Book Review: The Royal Navy Officer’s Pocket-Book, 1944

The Royal Navy Officer's Pocket-Book by Brian Lavery

The Royal Navy Officer’s Pocket-Book, 1944 with introduction, compiled by Brian Lavery is a reprint of the World War II naval officers pocket-book. Lavery is a leading British naval historian he has also published Churchill’s Navy (2006). 

As a former US Marine, I have read the tomes that are the Marine Corps’ non-commissioned officers and officers handbook and guide. Although it has been well over twenty years since I looked at either book, I remember a great deal from them that applied to my time in the Marines and afterwards. As a student of history and formerly serving under the Department of the Navy, I thought this British naval hand-book would be an make a nice comparison to that I have learned. 

After the introduction by Captain J. N. Pelly, the book begins:

1: LEADERSHIP
Leadership is the one attribute which is common and necessary to all who wear the uniform of an officer in His Majesty’s Forces, whatever their technical qualifications. 

It is followed by Bearing and Example, Knowledge, Firmness and Fairness, Loyalty, and Smartness. This is much of what I expected; what makes a leader a leader and more importantly an effective leader. This first section of the book is a fairly detailed coverage of what it takes to be an effective leader. Know you men, by name. No one likes to be called “Hey, you.” Address your non-commissioned officers by rank and name. It shows respect for what they have earned and your faith in their abilities. Don’t raise men’s hope of leave or liberty, unless you are one hundred percent sure you can deliver on it. Disappointment makes for poor morale. There is several mentions about conduct of the men and more than a few mentions of dealing with drunkenness (but also the importance of maintaining adequate rum rations for the men).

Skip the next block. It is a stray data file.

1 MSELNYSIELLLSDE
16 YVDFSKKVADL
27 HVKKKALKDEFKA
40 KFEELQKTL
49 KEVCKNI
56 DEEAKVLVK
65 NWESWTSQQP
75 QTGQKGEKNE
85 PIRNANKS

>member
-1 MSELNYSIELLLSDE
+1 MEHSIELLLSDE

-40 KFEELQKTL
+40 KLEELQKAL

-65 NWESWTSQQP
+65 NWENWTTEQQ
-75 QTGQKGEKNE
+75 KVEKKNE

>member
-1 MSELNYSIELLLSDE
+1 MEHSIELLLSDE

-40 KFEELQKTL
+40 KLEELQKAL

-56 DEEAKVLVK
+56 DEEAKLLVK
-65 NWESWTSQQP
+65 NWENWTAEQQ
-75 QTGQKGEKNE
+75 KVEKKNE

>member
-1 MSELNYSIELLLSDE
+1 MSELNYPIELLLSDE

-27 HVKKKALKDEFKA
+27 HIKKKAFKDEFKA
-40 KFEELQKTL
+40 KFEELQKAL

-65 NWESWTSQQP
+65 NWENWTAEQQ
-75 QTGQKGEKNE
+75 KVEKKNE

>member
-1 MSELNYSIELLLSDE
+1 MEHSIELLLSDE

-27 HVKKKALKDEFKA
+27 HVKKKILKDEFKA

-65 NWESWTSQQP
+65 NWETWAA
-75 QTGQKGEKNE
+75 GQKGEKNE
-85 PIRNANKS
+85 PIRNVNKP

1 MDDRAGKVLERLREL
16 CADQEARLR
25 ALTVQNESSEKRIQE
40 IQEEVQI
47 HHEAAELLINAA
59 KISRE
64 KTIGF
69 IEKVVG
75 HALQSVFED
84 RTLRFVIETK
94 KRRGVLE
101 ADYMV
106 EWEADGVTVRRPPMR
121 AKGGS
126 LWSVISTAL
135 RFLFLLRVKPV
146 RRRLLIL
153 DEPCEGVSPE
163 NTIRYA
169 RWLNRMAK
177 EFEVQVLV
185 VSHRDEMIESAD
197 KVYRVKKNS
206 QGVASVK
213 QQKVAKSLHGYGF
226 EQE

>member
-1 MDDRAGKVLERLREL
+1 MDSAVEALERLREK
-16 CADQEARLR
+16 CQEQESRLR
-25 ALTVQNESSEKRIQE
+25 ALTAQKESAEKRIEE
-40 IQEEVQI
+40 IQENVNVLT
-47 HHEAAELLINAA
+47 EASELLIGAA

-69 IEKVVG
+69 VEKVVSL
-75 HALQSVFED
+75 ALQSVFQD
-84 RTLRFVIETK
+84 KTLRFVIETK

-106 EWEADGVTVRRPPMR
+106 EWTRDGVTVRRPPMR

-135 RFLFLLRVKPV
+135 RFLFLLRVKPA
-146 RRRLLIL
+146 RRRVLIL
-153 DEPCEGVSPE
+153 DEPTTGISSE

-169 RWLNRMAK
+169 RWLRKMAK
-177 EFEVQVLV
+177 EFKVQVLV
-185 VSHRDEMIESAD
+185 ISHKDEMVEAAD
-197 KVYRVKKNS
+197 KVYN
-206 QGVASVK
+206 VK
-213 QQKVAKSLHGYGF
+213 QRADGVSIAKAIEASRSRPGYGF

The book goes on to more ship related matters and spends a great deal of time on the ship’s medical officers. There is a section on correcting courses, converting magnetic compass readings to true compass readings, and correcting for drift. The ship’s medical officer section is disproportionately large, primarily because doctors serving on ships during the war were civilian doctors and not naval trained doctors. They had a major adjustment to make. Doctors are also told that the navy cannot afford x-ray machine and microscopes for all the ships in the navy and doctors must make use of the medical training and not rely only on technology. The final chapter starts with the warning that this book is to remain locked up when not in use then proceeds to cover the subject of mutiny. I saw that as a little odd to find in a modern democratic nations naval hand-book, but it was on the minds of leaders. WWII pulled many men into the navy who would much rather being doing something else than fighting a global war. There was a realistic concern that some would choose to rebel. The solution basically boils down to good leadership. 

It is interesting to see all the changes in the modern military and how much of this hand-book is now obsolete. One thing that never changes though is leadership and being an effective leader. That leadership also plays a role in the civilian world today’s leaders and supervisors could learn much from this short hand-book. Military leadership is not yelling and screaming. It is building a team, setting the example, and motivating people to complete a task. Militaries know this and it has remained effective over the years. This hand-book may be more in more in line for military historians and naval historians, but it has great advice for all leaders. 

No star rating because this is a historic training manual written for a specific purpose and time, but well worth the read. 

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